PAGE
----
Q. Does the size of the assessment make a difference?
A. Size certainly does matter. The larger the assessment (generally) the larger the amount of work that is required. Sometimes this work is done over a period of time, and therefore the total cost of the assessment isn’t always known. Often this type of assessment is sold to the owners by saying “that it will improve the value of the property.” In most cases this is true, but a lot has to do with the management of the project and money. I have been involved in projects where the concept of the scope of work of the assessment was fantastic and would definitely add value to the property once it’s done. However, if the project is not managed properly it can lead to further assessments.
Q. If the value is only going to improve why would people be nervous about buying a condo with an assessment?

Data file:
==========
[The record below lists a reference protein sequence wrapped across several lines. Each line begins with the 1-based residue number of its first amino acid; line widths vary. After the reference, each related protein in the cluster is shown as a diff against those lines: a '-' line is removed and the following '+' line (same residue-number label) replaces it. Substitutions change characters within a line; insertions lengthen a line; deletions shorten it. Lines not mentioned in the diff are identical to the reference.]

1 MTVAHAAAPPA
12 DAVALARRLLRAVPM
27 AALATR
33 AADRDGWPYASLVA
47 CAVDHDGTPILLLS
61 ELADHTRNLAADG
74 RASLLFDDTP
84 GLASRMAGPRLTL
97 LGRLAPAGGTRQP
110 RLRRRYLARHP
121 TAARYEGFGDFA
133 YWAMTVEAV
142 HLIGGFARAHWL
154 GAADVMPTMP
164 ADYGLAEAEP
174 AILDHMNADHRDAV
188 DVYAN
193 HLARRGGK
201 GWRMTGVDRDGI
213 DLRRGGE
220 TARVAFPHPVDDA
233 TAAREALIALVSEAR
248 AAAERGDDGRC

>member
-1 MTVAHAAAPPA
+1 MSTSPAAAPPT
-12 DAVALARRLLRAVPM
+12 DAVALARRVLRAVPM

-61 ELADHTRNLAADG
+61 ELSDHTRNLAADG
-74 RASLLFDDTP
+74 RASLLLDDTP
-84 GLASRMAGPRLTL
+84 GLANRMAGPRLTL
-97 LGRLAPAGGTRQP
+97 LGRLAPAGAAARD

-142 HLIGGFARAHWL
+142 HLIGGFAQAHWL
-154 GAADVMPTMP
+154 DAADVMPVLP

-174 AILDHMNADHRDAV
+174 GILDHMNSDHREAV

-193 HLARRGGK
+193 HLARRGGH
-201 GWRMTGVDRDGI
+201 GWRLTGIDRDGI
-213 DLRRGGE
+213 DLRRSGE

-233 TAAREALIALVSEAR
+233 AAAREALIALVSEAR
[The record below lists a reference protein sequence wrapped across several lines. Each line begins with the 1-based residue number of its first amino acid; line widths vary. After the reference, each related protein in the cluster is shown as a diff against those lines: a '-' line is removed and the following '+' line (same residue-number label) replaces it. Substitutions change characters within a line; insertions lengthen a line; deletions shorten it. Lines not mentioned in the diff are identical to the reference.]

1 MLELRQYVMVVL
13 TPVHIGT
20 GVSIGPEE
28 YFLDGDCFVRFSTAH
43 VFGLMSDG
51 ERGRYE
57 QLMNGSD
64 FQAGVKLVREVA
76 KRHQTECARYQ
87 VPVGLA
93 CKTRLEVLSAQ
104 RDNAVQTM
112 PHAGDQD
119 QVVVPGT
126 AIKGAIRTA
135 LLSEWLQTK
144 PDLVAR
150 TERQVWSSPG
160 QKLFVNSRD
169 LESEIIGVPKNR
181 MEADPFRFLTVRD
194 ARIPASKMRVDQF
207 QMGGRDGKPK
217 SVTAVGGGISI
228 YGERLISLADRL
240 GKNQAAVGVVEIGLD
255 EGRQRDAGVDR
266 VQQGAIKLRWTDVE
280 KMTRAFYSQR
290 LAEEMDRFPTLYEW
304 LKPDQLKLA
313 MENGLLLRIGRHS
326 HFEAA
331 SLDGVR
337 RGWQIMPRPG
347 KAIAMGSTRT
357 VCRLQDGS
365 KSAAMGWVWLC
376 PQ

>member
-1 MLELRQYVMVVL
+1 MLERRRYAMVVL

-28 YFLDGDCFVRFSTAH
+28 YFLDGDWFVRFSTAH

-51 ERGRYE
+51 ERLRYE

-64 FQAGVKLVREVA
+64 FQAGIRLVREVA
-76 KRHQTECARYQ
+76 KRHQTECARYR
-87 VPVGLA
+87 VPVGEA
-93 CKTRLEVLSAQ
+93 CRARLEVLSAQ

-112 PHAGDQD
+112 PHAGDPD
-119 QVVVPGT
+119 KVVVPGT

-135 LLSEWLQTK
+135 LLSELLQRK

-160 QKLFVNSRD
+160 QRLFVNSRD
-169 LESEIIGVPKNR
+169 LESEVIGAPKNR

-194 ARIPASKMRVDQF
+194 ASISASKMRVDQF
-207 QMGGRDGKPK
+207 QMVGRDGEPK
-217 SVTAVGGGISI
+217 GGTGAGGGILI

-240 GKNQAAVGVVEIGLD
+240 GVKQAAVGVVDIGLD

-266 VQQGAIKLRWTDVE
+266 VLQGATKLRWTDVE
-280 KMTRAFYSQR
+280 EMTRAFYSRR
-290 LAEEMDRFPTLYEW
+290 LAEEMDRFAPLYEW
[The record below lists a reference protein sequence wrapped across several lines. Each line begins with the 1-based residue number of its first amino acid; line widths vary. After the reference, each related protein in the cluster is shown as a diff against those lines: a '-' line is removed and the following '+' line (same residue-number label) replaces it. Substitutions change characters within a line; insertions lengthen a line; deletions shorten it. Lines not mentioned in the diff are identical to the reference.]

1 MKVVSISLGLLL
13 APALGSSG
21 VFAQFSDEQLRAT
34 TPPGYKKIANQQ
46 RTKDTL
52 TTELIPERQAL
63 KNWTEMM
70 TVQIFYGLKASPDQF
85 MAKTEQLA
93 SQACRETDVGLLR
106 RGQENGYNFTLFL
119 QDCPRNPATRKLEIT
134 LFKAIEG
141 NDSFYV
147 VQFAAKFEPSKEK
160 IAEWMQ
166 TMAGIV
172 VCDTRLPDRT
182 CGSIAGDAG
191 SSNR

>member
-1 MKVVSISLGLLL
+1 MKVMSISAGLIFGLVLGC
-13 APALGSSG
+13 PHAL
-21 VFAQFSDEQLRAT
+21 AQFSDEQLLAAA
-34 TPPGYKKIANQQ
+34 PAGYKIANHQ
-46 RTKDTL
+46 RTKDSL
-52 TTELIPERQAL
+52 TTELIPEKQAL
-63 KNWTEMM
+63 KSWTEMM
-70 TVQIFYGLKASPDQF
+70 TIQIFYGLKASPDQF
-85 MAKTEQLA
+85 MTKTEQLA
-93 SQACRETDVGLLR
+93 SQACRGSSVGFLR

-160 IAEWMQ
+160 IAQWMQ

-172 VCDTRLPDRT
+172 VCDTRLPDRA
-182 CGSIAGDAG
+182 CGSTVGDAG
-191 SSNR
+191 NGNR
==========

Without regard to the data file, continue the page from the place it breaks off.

A. Fear of the unknown. In my experience buyers fear that unknown quotient – how it will turn out, will there be additional assessments, will the project well be well managed? They are also comparing the properties that they are looking at now in their current state, and it is often hard for people to conceptualize the work that needs to be done. Again this depends on the size of the assessment. If the assessment is only $1500.00 and the seller is willing to pickup the tab it is a lot more palatable than something in the range of $20,000. Even if the larger sum will be due and payable in installments. It is because of uncertainty that buyers will stay away. The more detailed the plan, the lower the uncertainty and the more likely the buyer will consider the property.
Q. How do I sell my property if I have had a large assessment?
A. Information is important:
- Having as much documentation about the “why, how and when” will certainly be helpful.
- Details about the scope of the work will help buyers understand what inconveniences they may have to endure.
- Financial details of when the money will be due. Will it be lump sum installments or added to the existing condo fees?